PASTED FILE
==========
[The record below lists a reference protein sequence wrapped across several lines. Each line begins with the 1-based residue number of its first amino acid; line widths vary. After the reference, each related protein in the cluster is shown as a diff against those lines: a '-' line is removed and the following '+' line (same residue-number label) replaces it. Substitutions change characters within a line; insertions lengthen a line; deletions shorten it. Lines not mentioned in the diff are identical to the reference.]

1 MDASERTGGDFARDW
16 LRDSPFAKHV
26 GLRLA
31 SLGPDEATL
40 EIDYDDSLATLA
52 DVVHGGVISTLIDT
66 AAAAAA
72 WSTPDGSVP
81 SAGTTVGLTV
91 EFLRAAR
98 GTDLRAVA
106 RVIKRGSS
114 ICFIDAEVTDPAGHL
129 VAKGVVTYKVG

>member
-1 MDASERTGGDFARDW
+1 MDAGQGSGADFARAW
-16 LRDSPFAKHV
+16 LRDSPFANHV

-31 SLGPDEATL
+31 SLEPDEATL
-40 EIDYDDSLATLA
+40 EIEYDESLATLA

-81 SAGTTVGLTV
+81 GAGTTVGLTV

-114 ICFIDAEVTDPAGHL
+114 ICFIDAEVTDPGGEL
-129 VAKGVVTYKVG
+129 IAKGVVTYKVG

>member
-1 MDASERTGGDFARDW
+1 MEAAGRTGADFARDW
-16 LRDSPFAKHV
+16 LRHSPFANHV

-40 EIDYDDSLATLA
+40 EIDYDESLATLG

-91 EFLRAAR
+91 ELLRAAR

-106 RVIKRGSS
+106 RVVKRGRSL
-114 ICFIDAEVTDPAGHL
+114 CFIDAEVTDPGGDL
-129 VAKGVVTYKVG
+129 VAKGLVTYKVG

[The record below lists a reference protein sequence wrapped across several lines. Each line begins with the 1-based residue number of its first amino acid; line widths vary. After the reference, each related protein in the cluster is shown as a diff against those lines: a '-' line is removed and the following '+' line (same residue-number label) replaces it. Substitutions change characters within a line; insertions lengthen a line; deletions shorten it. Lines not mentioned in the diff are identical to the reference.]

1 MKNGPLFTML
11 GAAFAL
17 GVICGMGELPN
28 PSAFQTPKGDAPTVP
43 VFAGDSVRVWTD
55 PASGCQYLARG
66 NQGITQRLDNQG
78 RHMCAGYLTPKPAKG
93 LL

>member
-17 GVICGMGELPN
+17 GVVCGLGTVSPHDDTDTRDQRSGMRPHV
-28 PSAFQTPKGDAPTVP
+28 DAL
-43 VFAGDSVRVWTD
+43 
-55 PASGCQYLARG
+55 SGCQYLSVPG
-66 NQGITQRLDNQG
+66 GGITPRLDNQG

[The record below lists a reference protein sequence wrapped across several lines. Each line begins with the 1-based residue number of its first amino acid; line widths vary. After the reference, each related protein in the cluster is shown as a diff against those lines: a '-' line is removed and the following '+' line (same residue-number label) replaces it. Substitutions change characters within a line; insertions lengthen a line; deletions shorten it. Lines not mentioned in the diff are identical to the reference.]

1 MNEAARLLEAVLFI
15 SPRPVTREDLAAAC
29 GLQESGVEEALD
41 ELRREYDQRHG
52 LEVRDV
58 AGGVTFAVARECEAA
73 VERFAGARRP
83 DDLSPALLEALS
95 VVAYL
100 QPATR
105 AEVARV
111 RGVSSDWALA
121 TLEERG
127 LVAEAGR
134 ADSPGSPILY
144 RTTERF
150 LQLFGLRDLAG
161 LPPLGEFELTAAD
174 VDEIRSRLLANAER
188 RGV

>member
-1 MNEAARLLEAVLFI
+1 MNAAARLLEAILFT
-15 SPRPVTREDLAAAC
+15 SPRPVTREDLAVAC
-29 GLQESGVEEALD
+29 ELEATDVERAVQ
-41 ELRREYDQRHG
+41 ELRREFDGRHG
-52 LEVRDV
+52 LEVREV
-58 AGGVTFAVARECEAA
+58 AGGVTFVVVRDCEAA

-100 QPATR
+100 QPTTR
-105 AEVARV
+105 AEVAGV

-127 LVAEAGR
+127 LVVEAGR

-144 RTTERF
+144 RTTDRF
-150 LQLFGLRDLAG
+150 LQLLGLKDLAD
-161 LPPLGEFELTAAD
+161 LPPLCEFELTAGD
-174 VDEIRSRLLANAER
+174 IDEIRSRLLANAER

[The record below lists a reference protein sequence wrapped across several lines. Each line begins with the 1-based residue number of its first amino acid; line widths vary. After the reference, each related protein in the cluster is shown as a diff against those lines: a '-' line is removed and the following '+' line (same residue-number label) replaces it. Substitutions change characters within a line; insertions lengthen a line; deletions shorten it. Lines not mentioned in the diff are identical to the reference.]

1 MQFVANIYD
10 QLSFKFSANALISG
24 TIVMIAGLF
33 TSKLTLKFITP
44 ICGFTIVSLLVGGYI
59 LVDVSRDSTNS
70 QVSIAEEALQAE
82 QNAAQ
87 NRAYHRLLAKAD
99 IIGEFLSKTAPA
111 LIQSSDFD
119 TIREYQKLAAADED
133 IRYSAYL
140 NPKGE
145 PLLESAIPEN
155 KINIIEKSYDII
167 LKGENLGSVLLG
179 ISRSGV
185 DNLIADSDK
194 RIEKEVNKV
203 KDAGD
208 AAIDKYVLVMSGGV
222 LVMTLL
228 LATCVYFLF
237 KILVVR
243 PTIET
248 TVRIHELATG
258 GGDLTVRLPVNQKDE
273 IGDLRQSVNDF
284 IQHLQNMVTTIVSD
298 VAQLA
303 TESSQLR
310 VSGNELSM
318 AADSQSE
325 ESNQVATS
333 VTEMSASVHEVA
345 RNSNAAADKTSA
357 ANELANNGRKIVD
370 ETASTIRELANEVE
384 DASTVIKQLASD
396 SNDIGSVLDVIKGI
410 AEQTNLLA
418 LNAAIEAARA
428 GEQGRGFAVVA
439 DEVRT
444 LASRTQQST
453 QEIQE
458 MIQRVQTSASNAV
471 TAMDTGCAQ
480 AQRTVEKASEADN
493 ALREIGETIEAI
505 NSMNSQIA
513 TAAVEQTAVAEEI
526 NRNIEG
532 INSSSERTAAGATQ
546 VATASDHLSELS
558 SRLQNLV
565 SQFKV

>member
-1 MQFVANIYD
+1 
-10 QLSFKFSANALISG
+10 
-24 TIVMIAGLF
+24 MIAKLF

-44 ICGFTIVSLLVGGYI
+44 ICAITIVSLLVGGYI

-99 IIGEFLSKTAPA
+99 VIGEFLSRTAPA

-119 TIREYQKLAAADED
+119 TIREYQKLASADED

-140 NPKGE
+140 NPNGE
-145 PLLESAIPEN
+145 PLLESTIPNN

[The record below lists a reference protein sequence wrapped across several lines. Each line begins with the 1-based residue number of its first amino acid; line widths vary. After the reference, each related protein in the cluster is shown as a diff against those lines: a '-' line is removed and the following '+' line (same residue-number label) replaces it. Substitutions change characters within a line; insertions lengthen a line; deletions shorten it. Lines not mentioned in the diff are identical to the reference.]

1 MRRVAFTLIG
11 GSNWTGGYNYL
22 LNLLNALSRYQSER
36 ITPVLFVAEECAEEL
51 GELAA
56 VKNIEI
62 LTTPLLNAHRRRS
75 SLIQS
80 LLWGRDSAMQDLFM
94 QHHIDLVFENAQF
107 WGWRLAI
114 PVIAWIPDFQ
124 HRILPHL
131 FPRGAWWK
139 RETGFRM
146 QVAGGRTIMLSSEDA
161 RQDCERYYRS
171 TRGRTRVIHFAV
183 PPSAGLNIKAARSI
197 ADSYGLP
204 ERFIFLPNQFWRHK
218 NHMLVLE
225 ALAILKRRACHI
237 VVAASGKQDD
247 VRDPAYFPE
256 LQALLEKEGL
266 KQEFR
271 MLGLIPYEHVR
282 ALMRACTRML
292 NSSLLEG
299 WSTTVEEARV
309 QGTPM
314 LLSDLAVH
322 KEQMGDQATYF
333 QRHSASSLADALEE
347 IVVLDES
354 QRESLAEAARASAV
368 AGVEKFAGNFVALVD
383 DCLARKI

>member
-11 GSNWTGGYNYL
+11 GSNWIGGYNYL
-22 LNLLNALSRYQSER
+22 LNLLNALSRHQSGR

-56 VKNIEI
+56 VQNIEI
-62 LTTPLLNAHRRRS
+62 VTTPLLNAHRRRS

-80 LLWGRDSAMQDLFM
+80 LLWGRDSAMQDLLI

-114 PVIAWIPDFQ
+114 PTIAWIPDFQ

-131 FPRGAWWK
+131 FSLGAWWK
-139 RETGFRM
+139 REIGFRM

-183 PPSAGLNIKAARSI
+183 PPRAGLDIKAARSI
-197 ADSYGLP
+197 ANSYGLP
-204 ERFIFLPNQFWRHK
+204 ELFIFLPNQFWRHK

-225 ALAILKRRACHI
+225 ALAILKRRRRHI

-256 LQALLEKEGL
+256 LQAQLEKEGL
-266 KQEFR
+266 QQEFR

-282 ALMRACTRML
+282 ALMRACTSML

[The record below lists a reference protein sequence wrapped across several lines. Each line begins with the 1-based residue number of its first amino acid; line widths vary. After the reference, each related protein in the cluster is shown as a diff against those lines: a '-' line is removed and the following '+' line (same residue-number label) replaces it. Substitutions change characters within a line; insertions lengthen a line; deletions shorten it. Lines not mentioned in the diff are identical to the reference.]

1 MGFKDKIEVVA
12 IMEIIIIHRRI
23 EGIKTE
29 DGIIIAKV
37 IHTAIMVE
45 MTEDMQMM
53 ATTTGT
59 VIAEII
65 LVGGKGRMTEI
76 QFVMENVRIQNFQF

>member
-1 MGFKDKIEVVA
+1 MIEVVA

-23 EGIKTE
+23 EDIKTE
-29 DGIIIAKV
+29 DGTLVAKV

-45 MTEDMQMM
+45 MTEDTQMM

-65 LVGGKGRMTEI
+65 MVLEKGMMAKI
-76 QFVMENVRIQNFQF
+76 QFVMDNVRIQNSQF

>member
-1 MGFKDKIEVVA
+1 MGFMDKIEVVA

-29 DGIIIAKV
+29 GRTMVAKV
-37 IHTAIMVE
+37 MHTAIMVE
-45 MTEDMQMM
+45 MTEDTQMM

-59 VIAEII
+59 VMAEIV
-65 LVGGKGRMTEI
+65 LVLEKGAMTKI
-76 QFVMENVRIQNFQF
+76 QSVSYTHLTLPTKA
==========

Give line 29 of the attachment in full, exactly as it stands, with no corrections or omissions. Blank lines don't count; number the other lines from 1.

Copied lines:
-129 VAKGVVTYKVG